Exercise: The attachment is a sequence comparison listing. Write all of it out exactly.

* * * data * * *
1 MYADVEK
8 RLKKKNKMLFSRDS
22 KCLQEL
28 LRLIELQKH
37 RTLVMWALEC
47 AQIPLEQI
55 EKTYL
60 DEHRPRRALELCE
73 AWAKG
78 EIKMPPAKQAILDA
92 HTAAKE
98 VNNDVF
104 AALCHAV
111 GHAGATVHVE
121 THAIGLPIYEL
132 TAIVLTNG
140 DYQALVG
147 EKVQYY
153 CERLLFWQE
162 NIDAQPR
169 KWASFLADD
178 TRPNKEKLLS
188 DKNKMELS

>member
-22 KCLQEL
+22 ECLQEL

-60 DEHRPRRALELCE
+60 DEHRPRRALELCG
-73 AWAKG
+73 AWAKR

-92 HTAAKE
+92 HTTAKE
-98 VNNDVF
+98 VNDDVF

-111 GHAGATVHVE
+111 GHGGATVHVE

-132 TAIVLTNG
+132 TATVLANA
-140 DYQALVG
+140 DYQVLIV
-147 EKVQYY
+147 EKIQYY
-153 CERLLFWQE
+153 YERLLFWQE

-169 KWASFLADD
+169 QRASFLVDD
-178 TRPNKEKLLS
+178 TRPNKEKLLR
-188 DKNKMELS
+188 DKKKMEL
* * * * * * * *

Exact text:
1 MYADVEK
8 RLKKKNKMLFSRDS
22 KCLQEL
28 LRLIELQKH
37 RTLVMWALEC
47 AQIPLEQI
55 EKTYL
60 DEHRPRRALELCE
73 AWAKG
78 EIKMPPAKQAILDA
92 HTAAKE
98 VNNDVF
104 AALCHAV
111 GHAGATVHVE
121 THAIGLPIYEL
132 TAIVLTNG
140 DYQALVG
147 EKVQYY
153 CERLLFWQE
162 NIDAQPR
169 KWASFLADD
178 TRPNKEKLLS
188 DKNKMELS

>member
-22 KCLQEL
+22 ECLQEL

-60 DEHRPRRALELCE
+60 DEHRPRRALELCG
-73 AWAKG
+73 AWAKR

-92 HTAAKE
+92 HTTAKE
-98 VNNDVF
+98 VNDDVF

-111 GHAGATVHVE
+111 GHGGATVHVE

-132 TAIVLTNG
+132 TATVLANA
-140 DYQALVG
+140 DYQVLIV
-147 EKVQYY
+147 EKIQYY
-153 CERLLFWQE
+153 YERLLFWQE

-169 KWASFLADD
+169 QRASFLVDD
-178 TRPNKEKLLS
+178 TRPNKEKLLR
-188 DKNKMELS
+188 DKKKMEL